Boban Marjanovic sounded like some folklore legend when his name popped up last summer. The San Antonio Spurs signed the 7-foot-3, 290-pound Serbian late in the offseason after already acquiring much bigger names in LaMarcus Aldridge and David West. The timing and lack of mainstream information on Marjanovic made the signing low key. Six months later, and you’d have a hard time finding any NBA fan who doesn’t know exactly who Boban Marjanovic is. InBobanity is upon us.
Marjanovic is currently second in the NBA (if he qualified) with a PER of 32.16 thanks to crazy per 40 minute averages of 28.1 points and 16.9 rebounds while shooting 60.7 percent from the floor. That sky-high PER is the second-best EVER among players who’ve played at least 200 minutes in a season, per Basketball-Reference. Of course that number will regress closer to the mean as his sample size expands and he plays less garbage minutes, but nonetheless he’s been impressive for a 27-year old rookie who went undrafted in 2010.
Marjanovic isn’t just dominating in limited minutes. He put up 17 points and 13 rebounds in 22 minutes against the Suns on Thursday. Marjanovic’s sensational start to his NBA career isn’t a huge surprise to those who knew of his exploits before he donned an NBA jersey.
I wrote about Boban back in July when his signing with the Spurs gained about as much fanfare as the Bulls signing Cristiano Felicio. Marjanovic’s Euroleague dominance was unprecedented:
The 7-foot-3, 293-pound mammoth of a human being was sensational for Crvena Zvezda Belgrade this past season. Marjanovic averaged 16.6 points (ranked third in the Euroleague) and 10.7 rebounds (far and away first in the Euroleague), while shooting 62.3 percent from the floor (sixth in the Euroleague, minimum of 20 GP) and a terrific (for his size) 78.1 percent from the line. Pace-adjusted per 40 minutes those numbers ballon to 23.4 points and 15.0 rebounds per game (4.9 offensive RPG). That all adds up to a, wait for it, 29.7 PER, which, to no one’s surprise, led the Euroleague. One other player in the DraftExpress database put up that high of a PER while playing at least 25 minutes per game (Dejan Tomasevic in 2001). Remember, the Euroleague is the best competition in the world outside the NBA. Marjanovic made it look like the D-League.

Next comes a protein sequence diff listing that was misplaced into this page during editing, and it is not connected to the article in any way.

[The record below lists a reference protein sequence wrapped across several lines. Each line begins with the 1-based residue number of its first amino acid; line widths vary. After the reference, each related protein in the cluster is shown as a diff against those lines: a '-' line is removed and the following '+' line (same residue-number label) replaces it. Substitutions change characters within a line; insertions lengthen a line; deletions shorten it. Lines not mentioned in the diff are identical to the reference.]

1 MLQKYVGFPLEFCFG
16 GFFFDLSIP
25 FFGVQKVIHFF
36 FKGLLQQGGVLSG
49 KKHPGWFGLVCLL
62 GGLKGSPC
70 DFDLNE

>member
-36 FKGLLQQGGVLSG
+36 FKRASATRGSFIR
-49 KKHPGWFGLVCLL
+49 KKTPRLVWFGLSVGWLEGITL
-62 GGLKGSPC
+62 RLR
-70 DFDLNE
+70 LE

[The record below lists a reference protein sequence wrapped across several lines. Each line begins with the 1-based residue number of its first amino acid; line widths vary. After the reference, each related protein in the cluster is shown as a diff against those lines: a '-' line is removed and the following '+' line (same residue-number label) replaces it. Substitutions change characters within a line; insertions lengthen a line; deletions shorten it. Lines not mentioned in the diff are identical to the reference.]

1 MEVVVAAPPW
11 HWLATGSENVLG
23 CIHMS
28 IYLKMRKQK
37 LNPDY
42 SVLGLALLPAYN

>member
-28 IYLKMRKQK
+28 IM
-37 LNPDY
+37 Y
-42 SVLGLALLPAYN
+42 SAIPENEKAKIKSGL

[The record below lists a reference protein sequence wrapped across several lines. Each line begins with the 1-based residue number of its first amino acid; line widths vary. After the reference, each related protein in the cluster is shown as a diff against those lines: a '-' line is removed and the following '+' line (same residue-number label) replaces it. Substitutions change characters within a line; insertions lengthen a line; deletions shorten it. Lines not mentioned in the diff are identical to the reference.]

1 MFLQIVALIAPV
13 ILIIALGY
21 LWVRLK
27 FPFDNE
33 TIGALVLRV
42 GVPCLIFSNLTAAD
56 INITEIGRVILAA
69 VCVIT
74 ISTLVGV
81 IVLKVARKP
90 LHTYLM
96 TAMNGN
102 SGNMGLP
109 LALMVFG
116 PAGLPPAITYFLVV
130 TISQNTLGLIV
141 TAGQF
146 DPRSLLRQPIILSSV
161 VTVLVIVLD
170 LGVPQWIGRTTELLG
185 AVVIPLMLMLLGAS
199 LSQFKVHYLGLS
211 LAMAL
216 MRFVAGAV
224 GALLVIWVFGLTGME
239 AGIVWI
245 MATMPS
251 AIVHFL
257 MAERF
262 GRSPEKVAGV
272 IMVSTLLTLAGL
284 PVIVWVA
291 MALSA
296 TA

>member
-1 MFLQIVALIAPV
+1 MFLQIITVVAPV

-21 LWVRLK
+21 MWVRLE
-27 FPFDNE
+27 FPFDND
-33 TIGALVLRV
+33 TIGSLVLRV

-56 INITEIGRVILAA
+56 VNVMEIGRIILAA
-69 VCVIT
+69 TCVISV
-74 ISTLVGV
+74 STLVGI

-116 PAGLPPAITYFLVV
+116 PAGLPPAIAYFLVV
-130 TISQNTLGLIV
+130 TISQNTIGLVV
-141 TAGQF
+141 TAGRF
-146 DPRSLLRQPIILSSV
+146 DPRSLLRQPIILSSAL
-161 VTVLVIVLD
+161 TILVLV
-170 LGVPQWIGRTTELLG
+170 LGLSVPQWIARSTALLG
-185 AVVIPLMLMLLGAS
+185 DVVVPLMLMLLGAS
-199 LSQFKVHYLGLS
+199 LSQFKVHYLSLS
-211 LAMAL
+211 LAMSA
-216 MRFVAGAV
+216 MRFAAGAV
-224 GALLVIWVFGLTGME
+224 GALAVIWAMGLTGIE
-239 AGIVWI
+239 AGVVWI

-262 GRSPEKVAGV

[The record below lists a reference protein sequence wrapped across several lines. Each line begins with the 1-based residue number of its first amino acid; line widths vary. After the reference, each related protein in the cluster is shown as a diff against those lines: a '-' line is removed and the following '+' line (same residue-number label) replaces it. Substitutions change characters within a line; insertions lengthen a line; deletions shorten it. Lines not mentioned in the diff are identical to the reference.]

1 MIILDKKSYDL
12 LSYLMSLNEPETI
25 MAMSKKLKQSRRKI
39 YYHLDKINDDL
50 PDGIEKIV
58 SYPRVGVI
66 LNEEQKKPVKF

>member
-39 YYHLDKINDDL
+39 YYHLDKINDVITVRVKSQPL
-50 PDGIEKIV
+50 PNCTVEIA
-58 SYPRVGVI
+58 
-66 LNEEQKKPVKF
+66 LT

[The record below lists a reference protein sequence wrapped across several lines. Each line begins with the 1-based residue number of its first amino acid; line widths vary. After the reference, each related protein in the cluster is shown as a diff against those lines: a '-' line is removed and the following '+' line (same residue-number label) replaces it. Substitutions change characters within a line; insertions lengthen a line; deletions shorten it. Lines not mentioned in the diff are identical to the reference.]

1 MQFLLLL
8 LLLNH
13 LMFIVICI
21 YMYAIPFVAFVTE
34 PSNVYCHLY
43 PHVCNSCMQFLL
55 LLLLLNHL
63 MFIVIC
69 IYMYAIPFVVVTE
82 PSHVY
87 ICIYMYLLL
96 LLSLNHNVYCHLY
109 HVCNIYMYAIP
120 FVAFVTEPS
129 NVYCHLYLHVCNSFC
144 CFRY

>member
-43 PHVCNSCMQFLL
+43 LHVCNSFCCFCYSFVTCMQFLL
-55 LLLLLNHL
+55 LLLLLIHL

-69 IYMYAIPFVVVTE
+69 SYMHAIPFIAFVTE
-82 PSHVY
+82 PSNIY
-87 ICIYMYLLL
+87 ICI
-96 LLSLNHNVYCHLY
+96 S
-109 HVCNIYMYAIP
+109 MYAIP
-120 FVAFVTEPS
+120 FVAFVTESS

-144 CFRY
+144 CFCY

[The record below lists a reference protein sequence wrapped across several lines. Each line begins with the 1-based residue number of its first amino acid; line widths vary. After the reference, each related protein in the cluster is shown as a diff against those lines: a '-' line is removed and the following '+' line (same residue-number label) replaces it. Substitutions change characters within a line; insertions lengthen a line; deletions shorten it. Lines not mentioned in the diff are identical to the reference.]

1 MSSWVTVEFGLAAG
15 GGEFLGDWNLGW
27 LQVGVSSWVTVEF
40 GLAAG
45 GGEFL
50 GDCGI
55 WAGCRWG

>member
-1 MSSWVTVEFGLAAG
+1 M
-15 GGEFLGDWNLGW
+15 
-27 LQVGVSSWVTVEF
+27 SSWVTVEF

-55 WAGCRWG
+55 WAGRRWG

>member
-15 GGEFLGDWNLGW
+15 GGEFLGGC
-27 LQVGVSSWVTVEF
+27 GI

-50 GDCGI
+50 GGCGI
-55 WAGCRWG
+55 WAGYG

The Euroleague isn’t talked about in America too much, but the league has given a pool of young talent for the NBA to pluck from for decades. Toni Kukoc, Manu Ginobili, the Gasol Brothers, and more recently Danilo Gallinari, Ricky Rubio and Nikola Mirotic have hailed from the Euroleague. Dragan Bender, who will be a top-five pick in this year’s draft, is currently playing for Maccabi Tel Aviv in the Euroleague. Given the volume of players who have gone on from the Euroleague to succeed in the NBA, there should’ve been serious competition for Marjanovic. Instead, the Spurs got a highly skilled literal giant that is already dominating at the highest level for next to nothing. I mean just look at this dude:
Jeremy Evans, you just got introduced to the Boban. Marjanovic doesn’t move well and can barely get off the ground, but his 7-foot-8 wingspan and 9-foot-7 reach make dunks like this easy for him. Marjanovic uses his size well on offense to carve out space down low for offensive boards. His offensive rebound rate of 18.5 percent leads the league among players who’ve played in at least 23 games. Yes, even over Andre Drummond.
Marjanovic is also a skilled offensive player with a nice touch for his size. His big mitts help him catch anything thrown his way and finish in the paint with ease:
Boban has also proven to have a solid back-to-the-basket game as he ranks in the 91.8th percentile from the post with 1.05 points per possession. Marjanovic’s size and unblockable, looping hook shot make him a post threat despite a less-than-advanced move-set. His high proficiency in the post is also a product of his ability to get to the line.
His 22.7 percent free-throw frequency in the post is only behind DeMarcus Cousins for the league lead (min. 23 games played and 20 percent play frequency in the post, per Synergy). Players aren’t intentionally fouling Boban to put a struggling free-throw shooter on the line. Marjanovic is excellent at the line for a big man, converting on 73.6 percent of his free-throw attempts. He shot an even better 78.1 percent from the line last season.
The rookie also adds value on the defense end. Marjanovic struggles defending on the perimeter and in pick and rolls because of his lack of mobility, but he’s an excellent rim protector and uses his frame to alter shots. His opponent’s field-goal percentage at the rim of 45.2 percent is well above average, per SportVu.
He’s also averaging 2.3 blocks per 36 minutes which is a good sign since he only averaged 1.3 blocks per 40 minutes in the Euroleague last season. However, Boban is also averaging 4.8 fouls per 36 minutes, but considering he comes off the bench that isn’t much of an issue. Marjanovic’s impact is already apparent at the team level.
The Spurs are outscoring opponents by 18.2 points per 100 possessions with Marjanovic on the floor this season, ranking fourth on the team. San Antonio is scoring 5.1 points per 100 possessions more with him on the floor. His offensive RPM of 1.35 also ranks third among centers. Tim Duncan, Aldridge, and West will play over Marjanovic barring injuries, but the Serbian is an awfully good insurance policy if anything goes wrong down the stretch this season. And considering he’s only a rookie, though an old one, there’s potentially room for him to get even better over time.
Back in July, I said of Boban, “this signing likely won’t pay off right away, but with the Spurs’ past success with international players, I’m guessing it will one day”. That day has come even sooner than expected.